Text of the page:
EMDR treatment of comorbid PTSD and alcohol dependence: A case example
Eye movement desensitization and reprocessing (EMDR) is a therapy that has been demonstrated to be effective in the treatment of posttraumatic stress disorder (PTSD). A relatively small but growing body of literature indicates that EMDR may be an effective adjunctive treatment for substance abuse. This article reviews the various protocols that have been developed for that purpose, including protocols by Vogelmann-Sine et al., Omaha, Popky, and Hase. A case study that incorporates the use of some of these interventions is presented to illustrate successful EMDR treatment of a woman who had long-standing comorbid alcohol abuse and PTSD. Two-year follow-up after EMDR showed that the woman was successfully maintaining sobriety and that the PTSD continued in full remission. After a discussion of the important aspects of this case, the authors explore future directions for research.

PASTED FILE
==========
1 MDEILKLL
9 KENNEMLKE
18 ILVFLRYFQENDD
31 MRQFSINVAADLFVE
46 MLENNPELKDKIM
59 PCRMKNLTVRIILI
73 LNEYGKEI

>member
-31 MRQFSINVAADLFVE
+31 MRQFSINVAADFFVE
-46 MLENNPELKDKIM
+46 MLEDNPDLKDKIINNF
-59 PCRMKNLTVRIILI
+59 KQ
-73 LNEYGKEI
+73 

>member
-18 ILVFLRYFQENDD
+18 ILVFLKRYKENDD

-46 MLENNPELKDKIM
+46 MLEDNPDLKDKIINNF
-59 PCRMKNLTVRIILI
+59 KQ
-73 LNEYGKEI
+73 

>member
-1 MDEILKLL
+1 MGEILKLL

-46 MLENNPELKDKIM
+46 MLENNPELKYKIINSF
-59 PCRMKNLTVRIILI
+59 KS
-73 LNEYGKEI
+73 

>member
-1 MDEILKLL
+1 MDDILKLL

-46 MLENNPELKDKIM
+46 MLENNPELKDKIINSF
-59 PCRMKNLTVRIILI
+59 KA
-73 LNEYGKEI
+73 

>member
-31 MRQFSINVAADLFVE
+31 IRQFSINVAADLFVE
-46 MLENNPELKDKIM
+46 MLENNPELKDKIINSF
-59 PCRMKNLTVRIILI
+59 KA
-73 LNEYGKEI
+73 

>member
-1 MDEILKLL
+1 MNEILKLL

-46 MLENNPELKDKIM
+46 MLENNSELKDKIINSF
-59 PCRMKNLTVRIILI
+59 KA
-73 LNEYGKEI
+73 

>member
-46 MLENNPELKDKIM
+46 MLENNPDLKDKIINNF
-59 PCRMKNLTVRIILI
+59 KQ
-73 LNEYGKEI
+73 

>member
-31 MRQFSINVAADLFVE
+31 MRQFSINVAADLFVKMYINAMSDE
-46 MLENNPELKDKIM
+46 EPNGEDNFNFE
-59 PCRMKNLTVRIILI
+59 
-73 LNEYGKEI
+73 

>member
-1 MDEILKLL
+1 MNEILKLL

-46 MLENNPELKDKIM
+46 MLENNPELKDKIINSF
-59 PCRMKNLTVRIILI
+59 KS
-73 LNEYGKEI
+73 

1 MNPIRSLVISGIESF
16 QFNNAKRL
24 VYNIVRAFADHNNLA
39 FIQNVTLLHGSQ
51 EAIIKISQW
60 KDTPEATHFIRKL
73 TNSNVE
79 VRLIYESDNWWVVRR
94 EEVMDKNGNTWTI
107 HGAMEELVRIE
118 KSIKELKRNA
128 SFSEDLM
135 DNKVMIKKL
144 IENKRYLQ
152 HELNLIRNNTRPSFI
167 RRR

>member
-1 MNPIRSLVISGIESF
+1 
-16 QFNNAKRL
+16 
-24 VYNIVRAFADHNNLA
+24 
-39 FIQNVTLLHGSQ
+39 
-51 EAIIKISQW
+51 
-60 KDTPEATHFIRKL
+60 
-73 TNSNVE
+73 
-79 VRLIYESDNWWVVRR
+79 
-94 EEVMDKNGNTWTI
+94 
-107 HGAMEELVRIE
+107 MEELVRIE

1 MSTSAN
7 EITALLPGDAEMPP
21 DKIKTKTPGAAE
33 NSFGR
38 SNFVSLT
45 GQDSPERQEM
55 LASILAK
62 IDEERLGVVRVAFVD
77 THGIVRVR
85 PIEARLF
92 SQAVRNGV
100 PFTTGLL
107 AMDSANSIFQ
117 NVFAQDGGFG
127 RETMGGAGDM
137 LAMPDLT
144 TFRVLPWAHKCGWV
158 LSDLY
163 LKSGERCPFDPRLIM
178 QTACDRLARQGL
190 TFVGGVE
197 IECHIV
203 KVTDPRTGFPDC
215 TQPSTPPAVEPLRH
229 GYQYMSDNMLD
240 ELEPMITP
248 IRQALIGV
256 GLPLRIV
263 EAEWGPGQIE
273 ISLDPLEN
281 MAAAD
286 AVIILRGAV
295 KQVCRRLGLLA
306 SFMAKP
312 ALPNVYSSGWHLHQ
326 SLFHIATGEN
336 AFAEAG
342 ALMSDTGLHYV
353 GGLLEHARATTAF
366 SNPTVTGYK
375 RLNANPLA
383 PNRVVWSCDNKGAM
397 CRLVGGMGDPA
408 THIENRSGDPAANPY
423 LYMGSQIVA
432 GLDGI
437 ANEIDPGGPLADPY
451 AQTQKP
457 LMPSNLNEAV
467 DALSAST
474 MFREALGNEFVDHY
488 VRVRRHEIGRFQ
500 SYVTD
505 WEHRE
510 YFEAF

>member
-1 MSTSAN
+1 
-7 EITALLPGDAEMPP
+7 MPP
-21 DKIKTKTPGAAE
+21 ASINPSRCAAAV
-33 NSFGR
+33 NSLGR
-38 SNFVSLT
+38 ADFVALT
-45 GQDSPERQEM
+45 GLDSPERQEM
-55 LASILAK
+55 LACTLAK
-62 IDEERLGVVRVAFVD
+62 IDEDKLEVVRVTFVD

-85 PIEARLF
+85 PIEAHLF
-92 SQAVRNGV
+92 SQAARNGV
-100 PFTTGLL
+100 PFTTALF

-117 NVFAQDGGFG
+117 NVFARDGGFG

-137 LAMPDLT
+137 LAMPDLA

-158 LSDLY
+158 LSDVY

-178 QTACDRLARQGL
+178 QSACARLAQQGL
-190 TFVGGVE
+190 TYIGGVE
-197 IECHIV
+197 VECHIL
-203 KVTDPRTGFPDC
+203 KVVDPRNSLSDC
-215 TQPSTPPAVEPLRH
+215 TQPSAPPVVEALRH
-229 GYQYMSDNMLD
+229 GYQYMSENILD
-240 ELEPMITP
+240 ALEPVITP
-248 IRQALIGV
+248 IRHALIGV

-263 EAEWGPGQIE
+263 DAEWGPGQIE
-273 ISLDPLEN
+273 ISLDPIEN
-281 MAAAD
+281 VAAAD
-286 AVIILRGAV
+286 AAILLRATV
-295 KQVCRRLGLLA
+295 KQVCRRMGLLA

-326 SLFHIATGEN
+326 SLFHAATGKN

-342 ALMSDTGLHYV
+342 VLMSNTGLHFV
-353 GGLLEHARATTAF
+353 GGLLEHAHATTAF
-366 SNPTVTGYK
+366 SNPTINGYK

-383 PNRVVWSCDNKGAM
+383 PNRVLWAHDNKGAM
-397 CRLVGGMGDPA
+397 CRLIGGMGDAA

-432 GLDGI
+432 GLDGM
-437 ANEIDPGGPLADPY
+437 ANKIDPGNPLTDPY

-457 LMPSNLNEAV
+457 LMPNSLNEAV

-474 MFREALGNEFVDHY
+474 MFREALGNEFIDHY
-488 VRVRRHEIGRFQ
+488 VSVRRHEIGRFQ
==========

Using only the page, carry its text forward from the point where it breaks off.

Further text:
Original Work Citation
Abel, N. J., & O'Brien, J. M. (2010). EMDR treatment of comorbid PTSD and alcohol dependence: A case example. Journal of EMDR Practice and Research, 4(2), 50-59. doi:10.1891/1933-3126.96.36.199
“EMDR treatment of comorbid PTSD and alcohol dependence: A case example,” Francine Shapiro Library, accessed December 3, 2020, https://emdria.omeka.net/items/show/20236.